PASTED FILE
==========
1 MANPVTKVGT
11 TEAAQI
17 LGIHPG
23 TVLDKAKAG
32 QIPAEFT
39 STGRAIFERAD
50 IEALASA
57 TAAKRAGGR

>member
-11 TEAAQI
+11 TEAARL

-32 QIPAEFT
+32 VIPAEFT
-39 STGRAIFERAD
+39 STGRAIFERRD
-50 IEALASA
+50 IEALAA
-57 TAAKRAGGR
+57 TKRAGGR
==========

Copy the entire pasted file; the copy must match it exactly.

1 MANPVTKVGT
11 TEAAQI
17 LGIHPG
23 TVLDKAKAG
32 QIPAEFT
39 STGRAIFERAD
50 IEALASA
57 TAAKRAGGR

>member
-11 TEAAQI
+11 TEAARL

-32 QIPAEFT
+32 VIPAEFT
-39 STGRAIFERAD
+39 STGRAIFERRD
-50 IEALASA
+50 IEALAA
-57 TAAKRAGGR
+57 TKRAGGR